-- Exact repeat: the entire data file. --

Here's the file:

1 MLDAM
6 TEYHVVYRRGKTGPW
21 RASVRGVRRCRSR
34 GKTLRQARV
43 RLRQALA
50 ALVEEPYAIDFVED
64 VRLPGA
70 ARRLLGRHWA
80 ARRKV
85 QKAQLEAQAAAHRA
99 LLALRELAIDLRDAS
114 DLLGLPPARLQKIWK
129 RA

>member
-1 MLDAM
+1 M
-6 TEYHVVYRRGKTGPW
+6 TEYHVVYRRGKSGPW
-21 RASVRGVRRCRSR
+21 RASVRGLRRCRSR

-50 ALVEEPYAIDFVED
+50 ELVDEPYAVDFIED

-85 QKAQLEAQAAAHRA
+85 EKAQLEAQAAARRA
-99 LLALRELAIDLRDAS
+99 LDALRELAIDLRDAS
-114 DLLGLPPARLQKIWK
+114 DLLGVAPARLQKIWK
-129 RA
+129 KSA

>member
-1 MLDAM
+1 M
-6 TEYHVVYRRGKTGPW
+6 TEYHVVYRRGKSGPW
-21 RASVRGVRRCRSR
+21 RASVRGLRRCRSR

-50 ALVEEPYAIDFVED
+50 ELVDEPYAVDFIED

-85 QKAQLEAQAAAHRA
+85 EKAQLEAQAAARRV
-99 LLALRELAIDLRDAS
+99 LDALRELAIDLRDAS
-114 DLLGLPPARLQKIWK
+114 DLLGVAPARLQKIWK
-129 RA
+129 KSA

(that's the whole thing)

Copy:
1 MLDAM
6 TEYHVVYRRGKTGPW
21 RASVRGVRRCRSR
34 GKTLRQARV
43 RLRQALA
50 ALVEEPYAIDFVED
64 VRLPGA
70 ARRLLGRHWA
80 ARRKV
85 QKAQLEAQAAAHRA
99 LLALRELAIDLRDAS
114 DLLGLPPARLQKIWK
129 RA

>member
-1 MLDAM
+1 M
-6 TEYHVVYRRGKTGPW
+6 TEYHVVYRRGKSGPW
-21 RASVRGVRRCRSR
+21 RASVRGLRRCRSR

-50 ALVEEPYAIDFVED
+50 ELVDEPYAVDFIED

-85 QKAQLEAQAAAHRA
+85 EKAQLEAQAAARRA
-99 LLALRELAIDLRDAS
+99 LDALRELAIDLRDAS
-114 DLLGLPPARLQKIWK
+114 DLLGVAPARLQKIWK
-129 RA
+129 KSA

>member
-1 MLDAM
+1 M
-6 TEYHVVYRRGKTGPW
+6 TEYHVVYRRGKSGPW
-21 RASVRGVRRCRSR
+21 RASVRGLRRCRSR

-50 ALVEEPYAIDFVED
+50 ELVDEPYAVDFIED

-85 QKAQLEAQAAAHRA
+85 EKAQLEAQAAARRV
-99 LLALRELAIDLRDAS
+99 LDALRELAIDLRDAS
-114 DLLGLPPARLQKIWK
+114 DLLGVAPARLQKIWK
-129 RA
+129 KSA